Instantly you will get the results in pixel per inch density.

The best part is, you don’t have to add the horizontal and vertical resolutions. Once you refresh the page, it’ll pick up your screens resolution directly.

No one is an expert in every field, and many of us are not technology experts. Constantly changing and always moving forward, one can often feel as if he is left behind. Fortunately, there are always ways to improve our knowledge base. For instance, have you ever wondered what is meant by a dot or pixel? Ever wondered what the difference is? Or how one or both might affect your image’s quality?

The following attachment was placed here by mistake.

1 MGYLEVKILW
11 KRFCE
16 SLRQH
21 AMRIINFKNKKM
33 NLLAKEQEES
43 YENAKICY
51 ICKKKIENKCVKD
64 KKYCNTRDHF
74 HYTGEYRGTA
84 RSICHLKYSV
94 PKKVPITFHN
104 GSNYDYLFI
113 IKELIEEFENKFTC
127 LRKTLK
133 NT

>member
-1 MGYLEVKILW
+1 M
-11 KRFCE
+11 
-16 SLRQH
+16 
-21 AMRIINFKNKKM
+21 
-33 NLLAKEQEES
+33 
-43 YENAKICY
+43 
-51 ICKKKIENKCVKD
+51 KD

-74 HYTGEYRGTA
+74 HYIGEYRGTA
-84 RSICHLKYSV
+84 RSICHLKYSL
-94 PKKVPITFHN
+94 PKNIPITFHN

You better get your hands on the following FAQs to further clear your concepts regarding PPI.

Does higher PPI mean better quality?
A large number of PPI means higher resolutions that lead to creating a more detailed image and creating a crisp, high-quality display.

Fewer pixels mean lower resolutions, but if those few pixels are too large in size, they may become visible but cannot create as much high quality as the higher number of pixels do.

Is DPI better than PPI to take prints?
High DPI equals higher quality image with a superior tone, but it also indicates longer print times and more ink expense per print. If ink expense is a concern, lower DPI can help tremendously. Because DPI is based on two dimensions, halving it will actually produce a quarter of the ink dots made. For instance, 100 DPI is the equivalent of 10,000 dots per square inch, whereas 50 DPI produces only 2,500 ink dots per square inch.
How much does PPI important for printing resolution?